3.13.2011 It’s all about the birds and the bees really

Four days after the big rain and it’s still too soggy to do anything soil related. So yesterday I spent mostly with the poultry. I’m just a few days away from the hatch date for my Buff Orpington and I’ve got a hundred chicks coming in a little more than two weeks. Which means it’s time to get the coop ready for chicks. The bedding I had in there was a lot of hay layered on top of pine shavings. It was really deep. A chick could get lost in stuff like that. I pulled all that out of there, took down the turkey roost opening up more floor space and just generally tidied up.

After that, I moved on to the turkey pens. First I moved them off their winter lodgings. That used to be turf covered with a deep layer of hay. Due to the winds and recent heavy rains, the pens migrated off their bedding base and into an area of thin turf. In a matter of days, the birds had scratched it down to dirt and mud. Now they are on fresh spring grass.

Then Michael came out and installed a dog kennel in the corner of each turkey tractor to serve as nest that will moved with the tractors. Now whether it was the warmth of the day, the sunshine, the fresh new grass, having another man in the coop or the manly sounds of power tools, I don’t know. But something got my toms motivated. Both Archie and the Burbon finally gave their girls what they’d been begging for. And this morning, I was rewarded with my first turkey eggs! Laid right there in the grass. One from a Narragansett hen and the other from the Burbon. Yay spring! I had a talk with the hens this morning about where to lay their eggs and left a few bright colored plastic Easter eggs in the kennels just to give them the idea. The Narragansetts thought the eggs were great fun and showed me how to properly conduct an Easter Egg Roll. In typical turkey fashion, the obvious escapes them and the whole nesting idea might as well be fairy dust. For now at least.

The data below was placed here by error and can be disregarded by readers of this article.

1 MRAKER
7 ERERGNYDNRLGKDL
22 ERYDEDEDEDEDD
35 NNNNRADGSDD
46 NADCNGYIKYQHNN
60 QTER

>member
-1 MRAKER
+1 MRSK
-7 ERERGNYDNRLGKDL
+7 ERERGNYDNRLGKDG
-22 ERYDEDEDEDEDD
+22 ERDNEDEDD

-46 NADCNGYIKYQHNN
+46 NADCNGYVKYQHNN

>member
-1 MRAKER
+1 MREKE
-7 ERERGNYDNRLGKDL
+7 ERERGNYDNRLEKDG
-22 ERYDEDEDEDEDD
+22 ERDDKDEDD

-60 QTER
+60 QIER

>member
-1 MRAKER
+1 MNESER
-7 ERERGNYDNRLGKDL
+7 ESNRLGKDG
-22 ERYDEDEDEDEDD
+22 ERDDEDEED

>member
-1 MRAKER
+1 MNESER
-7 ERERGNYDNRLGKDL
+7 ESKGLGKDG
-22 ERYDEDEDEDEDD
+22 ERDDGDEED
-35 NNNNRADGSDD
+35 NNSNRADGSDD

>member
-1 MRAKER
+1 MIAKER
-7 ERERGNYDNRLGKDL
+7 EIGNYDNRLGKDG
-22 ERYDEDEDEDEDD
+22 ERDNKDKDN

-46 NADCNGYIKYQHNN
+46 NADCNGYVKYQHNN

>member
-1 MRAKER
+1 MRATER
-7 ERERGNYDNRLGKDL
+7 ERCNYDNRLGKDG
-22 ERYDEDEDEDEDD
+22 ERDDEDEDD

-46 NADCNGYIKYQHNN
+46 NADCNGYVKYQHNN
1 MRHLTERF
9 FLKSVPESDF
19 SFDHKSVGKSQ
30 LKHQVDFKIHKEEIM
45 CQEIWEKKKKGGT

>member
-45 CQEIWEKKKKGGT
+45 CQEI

Last night I spent with the bees, sort of. Each hive currently consists of a deep and a medium super, which are the boxes that hold the frames for the bees to draw their comb upon. The combination of the deep and the medium, was enough to get the hives through the winter. But with the honey flows that are drawing near, they are going to need more space. Those two supers will soon be filled with brood and the bees will need somewhere to store their honey. I have a medium super ready to go for each hive, each with eight frames. But if the hive and the honey flows are strong, the bees can theoretically fill up a super in a matter of days. I need spares. So last night, I put together 8 more frames. Only 24 more to go and then I’ll have frames for all my supers. What I’m going to do with the honey once it comes in . . . well, I’ll figure that out later.

 


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